A Scottish farmer has admitted using an illegal pesticide, which can prove fatal to humans, in an effort to control foxes.

Tony McKeller of Auch Estate, near Bridge of Orchy, Argyle, pleaded guilty to using the banned pesticide carbofuran after carcasses of birds of prey and other animals were discovered.

Oban Sheriff Court heard hill walkers contacted the RSPB after they found a body of a golden eagle.

During an investigation, police also found a dead sheep and fox containing traces of the chemical.

Carbofuran was initially intended as an anti-slug pesticide, which was drilled into the ground to prevent wildlife being killed.

But it was banned in 2001 after it was found it was so toxic that a single grain could kill a bird, while a teaspoon could kill a person.

Lawyer David McKie, defending, said his client was pleading guilty to possessing the poison in June 2009 but not to killing an eagle.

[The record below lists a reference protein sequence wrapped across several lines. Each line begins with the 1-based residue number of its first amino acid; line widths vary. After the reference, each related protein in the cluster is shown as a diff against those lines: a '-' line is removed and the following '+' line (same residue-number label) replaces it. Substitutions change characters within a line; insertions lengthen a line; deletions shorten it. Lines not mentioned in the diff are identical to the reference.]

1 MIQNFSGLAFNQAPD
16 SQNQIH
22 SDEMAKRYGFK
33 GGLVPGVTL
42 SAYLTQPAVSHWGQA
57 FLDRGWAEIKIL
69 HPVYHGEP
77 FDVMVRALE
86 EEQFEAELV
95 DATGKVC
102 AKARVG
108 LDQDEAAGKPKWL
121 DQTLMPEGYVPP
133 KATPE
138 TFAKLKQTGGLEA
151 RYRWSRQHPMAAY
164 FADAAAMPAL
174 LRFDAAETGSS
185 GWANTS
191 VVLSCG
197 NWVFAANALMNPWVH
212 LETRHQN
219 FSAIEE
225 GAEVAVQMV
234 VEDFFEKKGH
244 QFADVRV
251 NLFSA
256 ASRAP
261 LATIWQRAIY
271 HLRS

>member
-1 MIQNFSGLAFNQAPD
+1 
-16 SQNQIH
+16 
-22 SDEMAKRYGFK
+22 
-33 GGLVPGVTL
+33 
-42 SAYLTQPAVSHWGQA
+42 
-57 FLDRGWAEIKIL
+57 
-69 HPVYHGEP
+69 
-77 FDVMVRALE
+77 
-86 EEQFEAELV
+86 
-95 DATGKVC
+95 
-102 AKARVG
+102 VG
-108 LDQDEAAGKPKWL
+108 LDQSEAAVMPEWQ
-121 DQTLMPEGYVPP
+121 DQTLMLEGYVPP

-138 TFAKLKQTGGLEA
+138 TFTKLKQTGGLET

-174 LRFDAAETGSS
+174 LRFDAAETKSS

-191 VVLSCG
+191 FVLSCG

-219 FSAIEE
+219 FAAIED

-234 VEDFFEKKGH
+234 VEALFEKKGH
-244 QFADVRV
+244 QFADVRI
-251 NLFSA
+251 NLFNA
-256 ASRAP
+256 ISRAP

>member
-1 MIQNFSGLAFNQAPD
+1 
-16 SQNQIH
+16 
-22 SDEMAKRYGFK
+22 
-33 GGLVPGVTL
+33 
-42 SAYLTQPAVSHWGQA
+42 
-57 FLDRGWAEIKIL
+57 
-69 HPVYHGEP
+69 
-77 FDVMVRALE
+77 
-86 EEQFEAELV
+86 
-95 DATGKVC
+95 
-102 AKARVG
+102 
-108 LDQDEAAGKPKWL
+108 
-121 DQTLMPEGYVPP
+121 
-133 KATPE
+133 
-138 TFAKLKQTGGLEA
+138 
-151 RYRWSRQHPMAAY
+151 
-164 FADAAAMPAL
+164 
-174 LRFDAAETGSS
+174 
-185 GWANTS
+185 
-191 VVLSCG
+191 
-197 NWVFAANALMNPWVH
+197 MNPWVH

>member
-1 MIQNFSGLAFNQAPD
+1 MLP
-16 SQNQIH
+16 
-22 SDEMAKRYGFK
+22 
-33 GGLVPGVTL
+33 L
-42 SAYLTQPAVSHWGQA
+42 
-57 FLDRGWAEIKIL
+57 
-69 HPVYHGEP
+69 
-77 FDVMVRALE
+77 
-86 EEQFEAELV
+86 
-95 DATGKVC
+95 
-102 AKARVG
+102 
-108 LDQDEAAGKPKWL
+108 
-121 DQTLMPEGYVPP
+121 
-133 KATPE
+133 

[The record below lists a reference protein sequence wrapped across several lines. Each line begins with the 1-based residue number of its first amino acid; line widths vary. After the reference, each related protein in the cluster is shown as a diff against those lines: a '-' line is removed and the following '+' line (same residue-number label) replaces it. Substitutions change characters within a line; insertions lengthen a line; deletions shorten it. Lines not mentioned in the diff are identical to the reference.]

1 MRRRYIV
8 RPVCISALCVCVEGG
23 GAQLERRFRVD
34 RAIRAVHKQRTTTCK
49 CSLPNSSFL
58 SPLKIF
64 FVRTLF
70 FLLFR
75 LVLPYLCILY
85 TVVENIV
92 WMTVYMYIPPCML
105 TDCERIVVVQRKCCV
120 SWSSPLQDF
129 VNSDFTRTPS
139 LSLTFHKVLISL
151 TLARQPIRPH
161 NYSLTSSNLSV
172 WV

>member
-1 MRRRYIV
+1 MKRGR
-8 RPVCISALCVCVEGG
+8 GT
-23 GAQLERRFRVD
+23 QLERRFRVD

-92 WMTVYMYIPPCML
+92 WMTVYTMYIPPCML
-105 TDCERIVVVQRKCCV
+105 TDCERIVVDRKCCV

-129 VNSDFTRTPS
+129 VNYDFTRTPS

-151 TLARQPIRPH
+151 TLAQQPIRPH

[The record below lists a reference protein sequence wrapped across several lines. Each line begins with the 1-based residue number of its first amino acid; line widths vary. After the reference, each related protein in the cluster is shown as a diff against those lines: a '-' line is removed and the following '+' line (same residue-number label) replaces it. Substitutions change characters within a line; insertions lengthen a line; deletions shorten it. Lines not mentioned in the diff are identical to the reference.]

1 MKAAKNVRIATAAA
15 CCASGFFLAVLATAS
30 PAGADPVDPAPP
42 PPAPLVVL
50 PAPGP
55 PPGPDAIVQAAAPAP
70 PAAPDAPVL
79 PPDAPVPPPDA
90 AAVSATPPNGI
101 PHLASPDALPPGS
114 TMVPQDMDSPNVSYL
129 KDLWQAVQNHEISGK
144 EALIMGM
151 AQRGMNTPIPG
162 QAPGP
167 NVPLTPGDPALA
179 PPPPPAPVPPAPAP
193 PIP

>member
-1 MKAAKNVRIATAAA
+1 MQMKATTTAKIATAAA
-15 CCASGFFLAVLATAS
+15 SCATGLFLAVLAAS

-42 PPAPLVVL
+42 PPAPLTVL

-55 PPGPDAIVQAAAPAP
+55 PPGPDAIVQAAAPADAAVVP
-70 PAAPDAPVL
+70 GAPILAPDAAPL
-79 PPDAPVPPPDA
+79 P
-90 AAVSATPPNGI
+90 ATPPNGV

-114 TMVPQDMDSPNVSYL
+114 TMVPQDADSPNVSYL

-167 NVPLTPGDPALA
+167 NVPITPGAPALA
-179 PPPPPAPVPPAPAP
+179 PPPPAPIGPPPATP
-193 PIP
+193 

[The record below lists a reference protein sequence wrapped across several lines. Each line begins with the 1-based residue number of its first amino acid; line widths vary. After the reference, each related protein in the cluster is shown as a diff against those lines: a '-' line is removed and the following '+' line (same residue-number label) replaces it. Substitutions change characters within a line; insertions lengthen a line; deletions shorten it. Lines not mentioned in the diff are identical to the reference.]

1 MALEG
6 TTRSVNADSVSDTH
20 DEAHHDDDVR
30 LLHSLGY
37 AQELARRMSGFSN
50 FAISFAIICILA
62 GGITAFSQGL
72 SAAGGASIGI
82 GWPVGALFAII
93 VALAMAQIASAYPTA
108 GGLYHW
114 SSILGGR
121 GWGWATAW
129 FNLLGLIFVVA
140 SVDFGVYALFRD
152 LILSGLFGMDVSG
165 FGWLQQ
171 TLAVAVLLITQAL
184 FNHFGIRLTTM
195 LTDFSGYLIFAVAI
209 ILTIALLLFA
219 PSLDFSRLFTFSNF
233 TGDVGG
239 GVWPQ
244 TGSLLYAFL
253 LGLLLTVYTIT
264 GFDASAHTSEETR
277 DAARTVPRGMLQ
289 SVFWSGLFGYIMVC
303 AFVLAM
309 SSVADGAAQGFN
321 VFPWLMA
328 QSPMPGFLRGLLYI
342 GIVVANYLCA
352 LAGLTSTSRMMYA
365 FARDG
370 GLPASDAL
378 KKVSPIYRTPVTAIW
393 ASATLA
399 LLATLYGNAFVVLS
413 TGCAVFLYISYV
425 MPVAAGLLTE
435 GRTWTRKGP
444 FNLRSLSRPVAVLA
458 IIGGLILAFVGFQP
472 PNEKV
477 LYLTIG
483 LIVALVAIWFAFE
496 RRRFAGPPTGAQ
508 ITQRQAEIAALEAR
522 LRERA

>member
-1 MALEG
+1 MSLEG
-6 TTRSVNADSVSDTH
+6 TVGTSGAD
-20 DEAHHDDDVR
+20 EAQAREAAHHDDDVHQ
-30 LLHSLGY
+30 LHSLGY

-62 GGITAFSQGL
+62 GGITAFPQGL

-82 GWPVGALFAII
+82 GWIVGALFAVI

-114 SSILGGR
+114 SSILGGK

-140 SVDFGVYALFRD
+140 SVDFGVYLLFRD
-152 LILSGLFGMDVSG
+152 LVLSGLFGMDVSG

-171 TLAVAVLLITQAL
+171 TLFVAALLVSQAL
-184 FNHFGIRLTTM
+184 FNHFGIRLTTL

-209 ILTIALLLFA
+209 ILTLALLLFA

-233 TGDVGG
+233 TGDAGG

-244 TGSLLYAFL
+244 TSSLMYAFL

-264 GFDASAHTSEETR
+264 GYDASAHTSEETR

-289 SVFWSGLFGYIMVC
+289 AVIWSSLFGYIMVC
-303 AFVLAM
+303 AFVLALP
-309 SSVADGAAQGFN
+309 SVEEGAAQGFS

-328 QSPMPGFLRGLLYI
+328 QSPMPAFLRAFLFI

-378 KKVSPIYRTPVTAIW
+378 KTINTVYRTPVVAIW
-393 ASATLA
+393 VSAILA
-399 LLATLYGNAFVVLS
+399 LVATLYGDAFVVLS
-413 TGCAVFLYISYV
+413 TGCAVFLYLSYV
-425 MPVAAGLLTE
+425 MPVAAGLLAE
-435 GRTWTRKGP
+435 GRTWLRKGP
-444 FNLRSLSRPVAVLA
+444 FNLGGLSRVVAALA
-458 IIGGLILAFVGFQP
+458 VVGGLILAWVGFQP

“The dead eagle was not found on Auch Estate but on Forestry Commission ground several miles away on the slopes of Ben Udlaidh,” he added.

After pleading guilty Mr McKellar was sentenced to 300 hours’ community service at the High Court in Glasgow.

Welcoming McKellar’s conviction, Scottish SPCA chief superintendent Mike Flynn said possession of carbofuran was a serious office which would not be tolerated.

“We are very pleased with this conviction, which demonstrates that when organisations work together perpetrators will be brought to justice,” he added.